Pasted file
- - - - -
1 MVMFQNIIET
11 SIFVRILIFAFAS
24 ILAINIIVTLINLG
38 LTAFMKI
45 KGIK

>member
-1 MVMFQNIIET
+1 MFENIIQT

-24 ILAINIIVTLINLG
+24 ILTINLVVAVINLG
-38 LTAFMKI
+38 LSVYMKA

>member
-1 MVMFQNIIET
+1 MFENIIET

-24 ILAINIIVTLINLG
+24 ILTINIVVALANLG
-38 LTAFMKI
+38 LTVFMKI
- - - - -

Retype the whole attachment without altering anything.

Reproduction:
1 MVMFQNIIET
11 SIFVRILIFAFAS
24 ILAINIIVTLINLG
38 LTAFMKI
45 KGIK

>member
-1 MVMFQNIIET
+1 MFENIIQT

-24 ILAINIIVTLINLG
+24 ILTINLVVAVINLG
-38 LTAFMKI
+38 LSVYMKA

>member
-1 MVMFQNIIET
+1 MFENIIET

-24 ILAINIIVTLINLG
+24 ILTINIVVALANLG
-38 LTAFMKI
+38 LTVFMKI